Although initially inclined to believe otherwise, we conclude that Clark's release from close management and the settlement of his damage claims have not rendered this action moot. We believe that this action represents one of a narrow class of cases that by its nature is "capable of repetition, yet evading review." See Murphy v. Hunt, 455 U.S. 478, 482, 102 S.Ct. 1181, 1183, 71 L.Ed.2d 353 (1982) (citation omitted), and Nebraska Press Association v. Stuart, 427 U.S. 539, 546, 96 S.Ct. 2791, 2796, 49 L.Ed.2d 683 (1976) (quoting Southern Pacific Terminal Co. v. Interstate Commerce Commission, 219 U.S. 498, 515, 31 S.Ct. 279, 283, 55 L.Ed. 310 (1911)). This exception is applicable (1) when the relatively short term nature of the challenged action prevents its full litigation prior to its cessation or expiration; and (2) when there exists a reasonable expectation that the same complaining party will again be subject to the same action. Murphy, 455 U.S. at 482, 102 S.Ct. at 1183; Weinstein v. Bradford, 423 U.S. 147, 149, 96 S.Ct. 347, 348, 46 L.Ed.2d 350 (1975); Backus v. Baptist Medical Center, 671 F.2d 1100, 1103 (8th Cir.1982).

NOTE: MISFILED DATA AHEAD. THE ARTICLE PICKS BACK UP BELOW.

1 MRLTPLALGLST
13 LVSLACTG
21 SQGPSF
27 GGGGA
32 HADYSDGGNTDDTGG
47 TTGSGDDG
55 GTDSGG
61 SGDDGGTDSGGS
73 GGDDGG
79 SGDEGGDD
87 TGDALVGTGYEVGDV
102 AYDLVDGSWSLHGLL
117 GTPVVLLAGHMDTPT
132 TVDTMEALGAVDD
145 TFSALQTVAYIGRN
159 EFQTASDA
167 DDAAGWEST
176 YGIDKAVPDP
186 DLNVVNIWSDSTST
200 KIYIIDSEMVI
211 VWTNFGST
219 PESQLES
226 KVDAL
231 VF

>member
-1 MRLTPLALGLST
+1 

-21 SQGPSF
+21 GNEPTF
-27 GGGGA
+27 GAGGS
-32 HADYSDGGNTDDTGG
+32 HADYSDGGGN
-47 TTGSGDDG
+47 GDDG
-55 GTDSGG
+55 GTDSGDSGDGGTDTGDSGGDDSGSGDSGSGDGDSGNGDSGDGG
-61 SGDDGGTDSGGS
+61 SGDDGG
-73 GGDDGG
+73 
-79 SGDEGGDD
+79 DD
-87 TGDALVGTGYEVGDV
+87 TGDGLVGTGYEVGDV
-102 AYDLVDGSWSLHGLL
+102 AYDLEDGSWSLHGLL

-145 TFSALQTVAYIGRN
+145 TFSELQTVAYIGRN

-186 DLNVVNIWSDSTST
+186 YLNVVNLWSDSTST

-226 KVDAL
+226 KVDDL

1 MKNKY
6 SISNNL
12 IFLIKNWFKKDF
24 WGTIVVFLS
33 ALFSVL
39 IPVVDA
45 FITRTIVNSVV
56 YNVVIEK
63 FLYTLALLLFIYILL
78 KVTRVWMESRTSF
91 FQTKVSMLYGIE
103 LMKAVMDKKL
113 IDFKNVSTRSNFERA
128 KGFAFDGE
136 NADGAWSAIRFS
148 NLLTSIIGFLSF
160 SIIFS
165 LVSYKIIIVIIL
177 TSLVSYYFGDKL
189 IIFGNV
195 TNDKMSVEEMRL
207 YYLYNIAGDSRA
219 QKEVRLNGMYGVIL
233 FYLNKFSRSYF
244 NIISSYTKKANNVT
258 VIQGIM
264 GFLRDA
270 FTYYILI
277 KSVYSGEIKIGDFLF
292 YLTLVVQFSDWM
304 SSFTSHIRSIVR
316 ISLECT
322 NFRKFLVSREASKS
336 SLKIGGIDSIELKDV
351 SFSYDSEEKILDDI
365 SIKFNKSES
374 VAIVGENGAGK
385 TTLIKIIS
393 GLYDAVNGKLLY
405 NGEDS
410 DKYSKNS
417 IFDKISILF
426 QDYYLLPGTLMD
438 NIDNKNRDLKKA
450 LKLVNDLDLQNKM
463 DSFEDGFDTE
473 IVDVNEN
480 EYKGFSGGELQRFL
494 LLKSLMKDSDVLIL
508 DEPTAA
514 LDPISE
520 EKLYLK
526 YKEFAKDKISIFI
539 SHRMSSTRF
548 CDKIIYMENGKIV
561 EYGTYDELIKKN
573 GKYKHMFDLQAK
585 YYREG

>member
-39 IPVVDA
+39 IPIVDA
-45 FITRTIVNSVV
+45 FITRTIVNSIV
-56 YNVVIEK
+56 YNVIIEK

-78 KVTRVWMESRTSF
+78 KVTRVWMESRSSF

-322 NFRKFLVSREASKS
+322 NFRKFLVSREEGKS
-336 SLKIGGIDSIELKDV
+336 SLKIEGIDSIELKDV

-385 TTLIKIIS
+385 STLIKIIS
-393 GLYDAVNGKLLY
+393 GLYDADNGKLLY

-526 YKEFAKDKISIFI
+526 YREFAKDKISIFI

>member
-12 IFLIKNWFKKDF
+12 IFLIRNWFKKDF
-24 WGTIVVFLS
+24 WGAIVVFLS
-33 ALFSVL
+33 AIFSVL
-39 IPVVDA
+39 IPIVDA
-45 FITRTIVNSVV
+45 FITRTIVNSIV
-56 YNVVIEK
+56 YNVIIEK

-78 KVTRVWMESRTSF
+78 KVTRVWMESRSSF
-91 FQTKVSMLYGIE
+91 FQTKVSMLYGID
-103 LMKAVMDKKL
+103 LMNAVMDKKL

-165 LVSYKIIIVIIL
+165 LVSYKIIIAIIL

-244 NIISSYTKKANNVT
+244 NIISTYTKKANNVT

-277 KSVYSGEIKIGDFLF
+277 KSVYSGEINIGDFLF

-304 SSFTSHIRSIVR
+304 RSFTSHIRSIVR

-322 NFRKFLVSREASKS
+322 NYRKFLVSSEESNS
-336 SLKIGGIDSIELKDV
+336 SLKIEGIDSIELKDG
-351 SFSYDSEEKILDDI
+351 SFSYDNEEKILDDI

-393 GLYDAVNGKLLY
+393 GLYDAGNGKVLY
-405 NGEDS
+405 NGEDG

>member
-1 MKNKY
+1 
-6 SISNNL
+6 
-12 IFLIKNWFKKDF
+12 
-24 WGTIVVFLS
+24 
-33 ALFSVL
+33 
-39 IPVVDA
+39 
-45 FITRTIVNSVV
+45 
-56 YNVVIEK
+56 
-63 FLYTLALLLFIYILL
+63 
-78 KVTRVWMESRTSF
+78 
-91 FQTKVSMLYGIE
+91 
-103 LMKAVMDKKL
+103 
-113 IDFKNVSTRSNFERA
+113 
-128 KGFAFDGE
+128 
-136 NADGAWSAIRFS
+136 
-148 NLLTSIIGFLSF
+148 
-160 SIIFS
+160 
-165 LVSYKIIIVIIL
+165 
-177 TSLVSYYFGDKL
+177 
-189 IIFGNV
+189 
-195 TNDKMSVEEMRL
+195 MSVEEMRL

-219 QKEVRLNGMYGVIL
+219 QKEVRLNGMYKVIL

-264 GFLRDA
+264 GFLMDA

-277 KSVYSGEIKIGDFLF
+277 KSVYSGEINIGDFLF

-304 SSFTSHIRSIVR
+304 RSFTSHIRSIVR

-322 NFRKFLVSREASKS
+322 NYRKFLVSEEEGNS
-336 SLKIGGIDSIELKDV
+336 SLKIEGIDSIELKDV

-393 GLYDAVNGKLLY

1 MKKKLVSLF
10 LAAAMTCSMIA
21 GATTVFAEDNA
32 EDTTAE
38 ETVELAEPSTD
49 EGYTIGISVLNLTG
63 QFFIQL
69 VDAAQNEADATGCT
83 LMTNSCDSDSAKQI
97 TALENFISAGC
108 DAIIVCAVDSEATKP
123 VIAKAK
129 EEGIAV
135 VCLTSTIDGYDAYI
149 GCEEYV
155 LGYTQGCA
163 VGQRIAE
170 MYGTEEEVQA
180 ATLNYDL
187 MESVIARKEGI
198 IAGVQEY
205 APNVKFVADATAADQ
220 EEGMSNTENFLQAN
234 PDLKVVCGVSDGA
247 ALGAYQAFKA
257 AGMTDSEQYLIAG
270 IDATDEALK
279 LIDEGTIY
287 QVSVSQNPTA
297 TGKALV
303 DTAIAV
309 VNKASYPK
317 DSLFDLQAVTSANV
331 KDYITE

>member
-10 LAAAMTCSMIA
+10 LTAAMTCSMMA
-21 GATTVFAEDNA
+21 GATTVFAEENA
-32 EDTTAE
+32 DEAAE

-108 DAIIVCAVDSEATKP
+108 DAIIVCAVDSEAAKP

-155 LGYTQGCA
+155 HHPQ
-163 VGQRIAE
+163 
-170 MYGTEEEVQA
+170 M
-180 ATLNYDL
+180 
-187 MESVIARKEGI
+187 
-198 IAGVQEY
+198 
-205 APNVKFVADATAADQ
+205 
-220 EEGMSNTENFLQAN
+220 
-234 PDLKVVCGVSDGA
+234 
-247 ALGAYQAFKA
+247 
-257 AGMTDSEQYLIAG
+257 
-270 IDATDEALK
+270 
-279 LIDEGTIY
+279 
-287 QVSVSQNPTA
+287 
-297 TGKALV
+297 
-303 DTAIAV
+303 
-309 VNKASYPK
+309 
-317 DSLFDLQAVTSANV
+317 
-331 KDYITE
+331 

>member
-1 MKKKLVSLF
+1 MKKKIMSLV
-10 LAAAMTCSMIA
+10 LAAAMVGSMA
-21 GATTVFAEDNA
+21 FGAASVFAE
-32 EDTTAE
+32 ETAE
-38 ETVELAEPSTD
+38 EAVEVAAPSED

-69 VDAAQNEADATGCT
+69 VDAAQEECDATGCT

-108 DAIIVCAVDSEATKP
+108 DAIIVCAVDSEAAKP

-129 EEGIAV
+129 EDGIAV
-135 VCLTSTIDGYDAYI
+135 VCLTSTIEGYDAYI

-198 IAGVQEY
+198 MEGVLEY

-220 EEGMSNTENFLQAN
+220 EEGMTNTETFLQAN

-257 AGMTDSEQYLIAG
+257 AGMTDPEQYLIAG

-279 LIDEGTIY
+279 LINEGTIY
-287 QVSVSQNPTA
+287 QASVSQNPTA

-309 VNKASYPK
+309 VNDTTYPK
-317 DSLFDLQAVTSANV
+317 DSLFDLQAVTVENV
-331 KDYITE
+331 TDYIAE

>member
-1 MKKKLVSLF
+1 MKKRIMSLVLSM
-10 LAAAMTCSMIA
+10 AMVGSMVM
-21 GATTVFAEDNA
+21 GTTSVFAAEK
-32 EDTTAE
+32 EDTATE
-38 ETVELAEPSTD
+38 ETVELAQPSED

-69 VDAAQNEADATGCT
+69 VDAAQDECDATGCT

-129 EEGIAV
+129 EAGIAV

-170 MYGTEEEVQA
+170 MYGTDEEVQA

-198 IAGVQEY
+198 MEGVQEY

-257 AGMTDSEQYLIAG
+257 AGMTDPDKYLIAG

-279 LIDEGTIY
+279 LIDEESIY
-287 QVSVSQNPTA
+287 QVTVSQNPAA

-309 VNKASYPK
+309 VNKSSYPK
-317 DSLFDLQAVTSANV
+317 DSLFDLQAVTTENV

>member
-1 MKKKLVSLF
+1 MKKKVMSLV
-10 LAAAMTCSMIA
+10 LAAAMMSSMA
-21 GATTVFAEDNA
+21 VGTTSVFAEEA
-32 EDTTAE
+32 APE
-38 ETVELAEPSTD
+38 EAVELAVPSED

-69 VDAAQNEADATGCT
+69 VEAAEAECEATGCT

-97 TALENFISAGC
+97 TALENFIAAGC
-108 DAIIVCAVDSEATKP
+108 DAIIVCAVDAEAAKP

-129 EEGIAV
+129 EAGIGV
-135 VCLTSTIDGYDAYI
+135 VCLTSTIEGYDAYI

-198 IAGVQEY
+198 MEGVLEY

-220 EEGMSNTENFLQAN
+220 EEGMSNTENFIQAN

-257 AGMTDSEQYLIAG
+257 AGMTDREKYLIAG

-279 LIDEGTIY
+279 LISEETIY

Although Clark's initial segregation in close management occurred over a significant period of time, the focus of our analysis, with respect to the first prong of this two part test, is not on the length of time over which the particular action challenged occurred. "Rather, the proper inquiry is whether 'the [challenged] activity is 'by its very nature' short in duration, 'so that it could not, or probably would not, be able to be adjudicated while fully 'live.' ' " Conyers v. Reagan, 765 F.2d 1124, 1128 (D.C.Cir.1985) (emphasis in original) (quoting Finberg v. Sullivan, 634 F.2d 50, 55 (3d Cir.1980)); see also Richmond Newspapers, Inc. v. Virginia, 448 U.S. 555, 563, 100 S.Ct. 2814, 2820, 65 L.Ed.2d 973 (1980); Nebraska Press Association, 427 U.S. at 547, 96 S.Ct. at 2797; Super Tire Engineering Co. v. McCorckle, 416 U.S. 115, 122, 94 S.Ct. 1694, 1698, 40 L.Ed.2d 1 (1974).